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Homework Help: Transitional Equilibrium: Tension Problem

  1. Sep 12, 2008 #1
    1. The problem statement, all variables and given/known data

    A box with a weight of 200 newtons is hung from ropes as shown below. Calculate the tension in each of the three ropes supporting the box.


    2. Relevant equations


    3. The attempt at a solution

    We know right from the start that the tension of T3 is going to be 200N.

    To begin solving for the tensions of T1 and T2, I started by setting up X and Y component equations:

    [tex]\Sigma[/tex]F[tex]_{x}= -T1cos(30) + T2cos(50) + 200cos(270) = 0[/tex]
    [tex]\Sigma[/tex]F[tex]_{y}= T1sin(150) + T2sin(50) + 200sin(270) = 0[/tex]

    Looking at the X component equation, I figured it would be easiest to solve for T2 in terms of T1, my result being:

    T2 = T1cos(30) / cos(50)

    I substituted the value of T2 into the component Y equation, and solved for T1:

    [tex]\Sigma[/tex]F[tex]_{y}= T1sin(150) + [T1cos(30) / cos(50)]*sin(50) + 200sin(270) = 0[/tex]

    I then took my value for T1 and applied it to the original X component equation, and solved for T2.

    My problem is the solved values I get for T1 and T2 dont end up adding to equal 0 when in either equation. I realize I must have made an error in my equations, most likely in the trig functions. Any help on identifying where my logic in setting up the equations went wrong would be much appreciated.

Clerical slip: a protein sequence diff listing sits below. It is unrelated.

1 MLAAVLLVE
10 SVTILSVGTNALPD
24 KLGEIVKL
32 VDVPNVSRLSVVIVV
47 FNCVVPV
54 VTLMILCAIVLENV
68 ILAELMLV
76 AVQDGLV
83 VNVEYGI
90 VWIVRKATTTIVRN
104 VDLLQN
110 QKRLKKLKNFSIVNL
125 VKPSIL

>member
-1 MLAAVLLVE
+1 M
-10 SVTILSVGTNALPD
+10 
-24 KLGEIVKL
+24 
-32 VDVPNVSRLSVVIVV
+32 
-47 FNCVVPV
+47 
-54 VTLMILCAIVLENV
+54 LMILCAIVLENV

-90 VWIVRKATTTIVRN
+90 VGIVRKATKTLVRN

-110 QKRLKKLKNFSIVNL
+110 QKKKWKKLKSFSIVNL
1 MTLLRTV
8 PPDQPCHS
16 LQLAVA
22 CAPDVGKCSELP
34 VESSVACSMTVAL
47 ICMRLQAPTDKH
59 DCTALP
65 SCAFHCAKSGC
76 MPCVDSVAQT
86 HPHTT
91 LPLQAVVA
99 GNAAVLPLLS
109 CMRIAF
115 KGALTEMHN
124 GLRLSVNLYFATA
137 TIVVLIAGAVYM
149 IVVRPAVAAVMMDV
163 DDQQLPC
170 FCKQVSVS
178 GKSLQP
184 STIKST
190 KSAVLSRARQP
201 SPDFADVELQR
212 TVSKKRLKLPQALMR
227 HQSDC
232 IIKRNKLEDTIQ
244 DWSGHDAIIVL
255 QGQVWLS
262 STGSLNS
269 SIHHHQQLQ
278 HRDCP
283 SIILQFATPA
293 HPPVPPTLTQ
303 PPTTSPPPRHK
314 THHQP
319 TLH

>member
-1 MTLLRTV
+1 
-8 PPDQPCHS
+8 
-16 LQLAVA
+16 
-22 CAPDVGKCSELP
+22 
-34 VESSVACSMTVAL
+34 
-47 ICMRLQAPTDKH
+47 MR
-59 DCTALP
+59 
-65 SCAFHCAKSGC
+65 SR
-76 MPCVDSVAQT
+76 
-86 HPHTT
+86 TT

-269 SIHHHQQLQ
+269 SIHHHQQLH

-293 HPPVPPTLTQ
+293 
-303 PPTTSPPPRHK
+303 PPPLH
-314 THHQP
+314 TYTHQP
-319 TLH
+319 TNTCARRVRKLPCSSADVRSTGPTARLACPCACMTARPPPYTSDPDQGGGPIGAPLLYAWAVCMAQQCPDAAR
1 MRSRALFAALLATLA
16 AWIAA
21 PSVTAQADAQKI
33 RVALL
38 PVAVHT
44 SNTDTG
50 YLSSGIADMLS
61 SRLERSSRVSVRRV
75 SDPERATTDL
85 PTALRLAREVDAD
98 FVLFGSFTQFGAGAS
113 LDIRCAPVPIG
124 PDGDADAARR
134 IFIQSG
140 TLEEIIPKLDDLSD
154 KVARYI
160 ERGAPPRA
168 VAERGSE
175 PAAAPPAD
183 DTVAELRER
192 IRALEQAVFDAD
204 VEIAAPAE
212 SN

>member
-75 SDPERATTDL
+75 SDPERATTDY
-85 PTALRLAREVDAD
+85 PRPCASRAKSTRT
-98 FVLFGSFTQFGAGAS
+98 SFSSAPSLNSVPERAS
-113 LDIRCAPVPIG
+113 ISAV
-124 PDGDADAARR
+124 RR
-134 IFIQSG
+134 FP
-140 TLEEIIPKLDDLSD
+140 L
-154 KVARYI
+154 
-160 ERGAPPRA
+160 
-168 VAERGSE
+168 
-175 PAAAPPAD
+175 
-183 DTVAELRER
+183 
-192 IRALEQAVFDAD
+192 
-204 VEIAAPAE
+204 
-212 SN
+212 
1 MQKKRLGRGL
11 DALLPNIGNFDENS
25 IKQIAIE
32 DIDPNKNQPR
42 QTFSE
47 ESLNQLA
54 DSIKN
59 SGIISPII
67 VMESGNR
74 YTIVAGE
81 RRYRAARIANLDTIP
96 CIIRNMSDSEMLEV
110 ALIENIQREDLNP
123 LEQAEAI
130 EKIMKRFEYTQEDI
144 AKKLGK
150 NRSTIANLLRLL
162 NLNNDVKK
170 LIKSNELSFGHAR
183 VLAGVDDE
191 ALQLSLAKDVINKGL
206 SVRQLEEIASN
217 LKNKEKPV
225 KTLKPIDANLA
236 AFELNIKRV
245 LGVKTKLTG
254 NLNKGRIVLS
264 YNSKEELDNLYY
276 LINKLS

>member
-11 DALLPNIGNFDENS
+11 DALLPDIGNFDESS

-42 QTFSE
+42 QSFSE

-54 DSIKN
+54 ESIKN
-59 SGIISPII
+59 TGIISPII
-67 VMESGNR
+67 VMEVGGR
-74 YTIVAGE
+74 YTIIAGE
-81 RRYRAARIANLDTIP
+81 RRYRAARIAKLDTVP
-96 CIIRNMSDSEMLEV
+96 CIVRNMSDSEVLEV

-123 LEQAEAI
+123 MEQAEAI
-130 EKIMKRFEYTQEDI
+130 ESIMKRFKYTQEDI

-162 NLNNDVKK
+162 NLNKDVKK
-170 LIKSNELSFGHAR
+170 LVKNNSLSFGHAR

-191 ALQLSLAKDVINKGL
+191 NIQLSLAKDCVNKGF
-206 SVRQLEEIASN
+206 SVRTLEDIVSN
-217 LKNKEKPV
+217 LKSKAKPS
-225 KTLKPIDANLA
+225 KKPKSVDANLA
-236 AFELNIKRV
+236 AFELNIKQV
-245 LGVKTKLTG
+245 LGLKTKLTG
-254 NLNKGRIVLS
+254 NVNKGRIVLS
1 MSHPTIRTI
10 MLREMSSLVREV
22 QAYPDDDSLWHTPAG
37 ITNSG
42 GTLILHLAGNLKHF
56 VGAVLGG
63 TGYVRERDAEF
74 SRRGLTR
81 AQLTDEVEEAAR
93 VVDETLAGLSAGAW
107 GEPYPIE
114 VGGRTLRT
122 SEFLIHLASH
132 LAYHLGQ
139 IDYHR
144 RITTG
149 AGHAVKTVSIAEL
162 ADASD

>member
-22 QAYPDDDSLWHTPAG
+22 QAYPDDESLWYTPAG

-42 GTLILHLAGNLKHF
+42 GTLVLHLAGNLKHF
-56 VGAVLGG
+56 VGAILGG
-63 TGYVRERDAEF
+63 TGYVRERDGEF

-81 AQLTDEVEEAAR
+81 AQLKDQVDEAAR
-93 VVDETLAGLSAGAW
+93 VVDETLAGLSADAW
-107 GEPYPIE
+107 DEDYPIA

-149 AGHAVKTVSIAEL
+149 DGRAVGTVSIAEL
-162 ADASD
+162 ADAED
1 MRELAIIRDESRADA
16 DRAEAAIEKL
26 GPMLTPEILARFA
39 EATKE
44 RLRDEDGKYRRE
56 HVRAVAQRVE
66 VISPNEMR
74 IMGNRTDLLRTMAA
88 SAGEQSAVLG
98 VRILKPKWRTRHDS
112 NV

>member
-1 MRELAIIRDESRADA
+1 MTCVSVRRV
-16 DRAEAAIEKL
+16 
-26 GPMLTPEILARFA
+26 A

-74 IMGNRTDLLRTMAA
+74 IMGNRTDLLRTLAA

1. The problem statement, all variables and given/known data

    2. Relevant equations

    3. The attempt at a solution
  2. jcsd
  3. Sep 12, 2008 #2
    Draw a vector to define 0deg, and check your angles.

    T1, T2, and T3 should be the same sign in both sums.


  4. Sep 12, 2008 #3


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    Homework Helper

    What values did you get?
  5. Sep 12, 2008 #4
    t1 = 130.541
    t2 = 175.877
  6. Sep 13, 2008 #5


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    Homework Helper

    That's pretty much what I get.

    And I'd say that's correct.

    All I can think is that you have reversed T1 and T2 in plugging them back in to check them. Because if those are the equations that spawned the answers, you should expect that they will calculate back to equal 0, since that's what the components are supposed to add to. If your differences are small then it's likely just rounding errors. If they are large, then it must be putting the wrong values with the wrong angles.
  7. Sep 13, 2008 #6
    Thanks for taking the time to help. I rechecked my answers by putting them back into the X-component equation and they equal out to zero. I must have messed up when I was checking my answers before. Thanks!

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